Skip to main content

What a Day!!

Documenting my day. An idea I am trying for today's slice. Thanks to the slicer who started this trend and whose name I cannot remember, but you know who you are!

4:30 - My phone alarm goes off. I slide my finger across the screen, try to get up, and take a 10-minute snooze instead.

4:45 - In the kitchen I boot up my computer, start the coffee, and sit down to write my weekly lesson plans. Much of what I write today is a continuation of last week and in about 30 minutes or so I'm finished.

5:15 - Even though I'd love to crawl back in bed, I stay in the kitchen checking email and monitoring the coffee.

6:05 - I turn to the dirty dishes in the sink and decide to get in the shower instead.

6:20 - I start to wake up my son who, like me, would rather stay in bed.

6:35 - My son finally gets up to take a shower and get dressed. In the meantime, I've gotten dressed and have begun my morning routines, which include making breakfast.

7:05 - My husband and son are sitting at the dining room table. I take a deep breath as I finally sit down.

7:25 - My son's bus arrives. As I walk back in the house I realize that I've forgotten to give him his vitamins. I reluctantly gulp mine down since the clock is ticking and I need to get to work.

7:50 - I arrive at school, five minutes past the entrance time.

8:00 - I push in to my first class. It is non-stop until lunch.

12:25 - I walk to the corner health food store/lunch stop and order a sandwich. I sit down and enjoy my 20-minute lunch break.

12:50 - I head back to school. As I walk into the courtyard, I spot some friends and sit down for a few minutes before my next class.

1:00 - My two new ESL students are waiting outside my door.

2:00 - I push into my last class of the day.

3:00 - Supervision.

3:10 - I join a webinar on Twitter sponsored by McGraw-Hill and led by @tomwhitby and Steven Anderson (@web20classroom).

4:00 - I lock up my classroom and head for home.

4:15 - I arrive home and putter around a bit. I try to do some work but I don't have the stamina to stick with it.

5:00 - My son arrives from school.

5:15 - We feed the dogs.

5:30 - We eat a quick meal before heading out to my son's piano lessons.

6:00 - My husband gets home from work. We talk for a short while.

6:30 - My son and I climb into our car to head for his piano lessons.

7:00 - I run to the grocery store while my son is in his class.

7:45 - It's finally time to go home.

No wonder all I want to do is lie in bed and watch a movie or read a book, which is what I'm going to do in just a minute.

Cross posted to the March Slice of Life Challenge #10.


Post a Comment

Popular posts from this blog

Mini Lessons

Sometimes, I plan too many teaching points for one lesson. For example, instead of focusing on one strategy that students need in order to become more proficient readers and writers, I try to teach several strategies at the same time.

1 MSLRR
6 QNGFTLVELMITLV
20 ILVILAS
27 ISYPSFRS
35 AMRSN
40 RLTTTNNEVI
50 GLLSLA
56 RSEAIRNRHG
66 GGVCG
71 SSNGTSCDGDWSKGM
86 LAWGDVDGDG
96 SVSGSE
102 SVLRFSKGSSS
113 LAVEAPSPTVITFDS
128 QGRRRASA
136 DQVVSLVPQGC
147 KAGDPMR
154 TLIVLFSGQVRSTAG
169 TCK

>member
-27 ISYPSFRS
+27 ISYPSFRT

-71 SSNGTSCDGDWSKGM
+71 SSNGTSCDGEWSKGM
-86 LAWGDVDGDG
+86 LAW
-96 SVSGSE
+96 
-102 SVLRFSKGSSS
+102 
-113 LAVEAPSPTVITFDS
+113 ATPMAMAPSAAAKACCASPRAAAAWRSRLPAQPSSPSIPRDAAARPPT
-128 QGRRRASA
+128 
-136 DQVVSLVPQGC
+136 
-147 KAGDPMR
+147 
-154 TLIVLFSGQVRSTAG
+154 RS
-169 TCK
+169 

Sometimes, I stretch out a teaching point beyond the 10- or 12-minute time limit I've given myself because I worry that my mini lesson wasn't enough or my students won't have understood what I intended to teach. So, sometimes, I beat the lesson to a pulp one too many times, or forget to have the kids practice the lesson before they go off to read or write. (Asking students to practice a lesson after you teach it, with you right there to observe and help guide students through the process, is very effective. Try not to skip this step!)  

Here's an example of a mini lesson that lasted less than 10 minutes and resulted in better learning.

My students are in the second round of historical fiction book clubs. In a couple of weeks, we will start …

A Confession

I have a confession to make.

I want to write a book. 
A professional book. 
I think I have a lot to say. 
I think others could benefit from my experience.
After all, I have been an educator for over 30 years.

But, what could I possibly say that hasn't been said before?
What new knowledge could I add to the table?
Who would even bother to read what I have to say?

These are questions borne of fear.
Fear of not being good enough.
Fear of not being able to complete such a daunting project. 
(At least, that's what it feels like to me right now.)
Fear that I won't make time.
Fear that I'll run out of time.

But, over the last couple of days, I've gotten some encouraging words of support from the Innovative Teaching Academy - 
#ITA17 Facebook group. 

You can do it!Write for yourself.
But the message that is propelling me forward is this one: 
It doesn't matter how many times something has been said...each time someone else says it, new people hear it...and that's where you make the d…

Questions

Today's post is short and sweet because I just got back from a night of playing Bunko with friends. 

I share some questions I'm grappling with in my classroom. 

No answers. 

Just questions.

(1) What purpose do math stations serve in my classroom?

(2) How can I continue to engage writers without overwhelming them or me?

(3) How can I determine if my tangled readers are learning to be better readers from the books they choose to read?

(4) How can I strike a balance between student choice and making sure my students learn what they need to learn at any given time?

(5) Am I demanding too much from my students?

As I find responses and solutions to these issues, I will post some ideas on my blog.

Any thoughts are more than welcomed!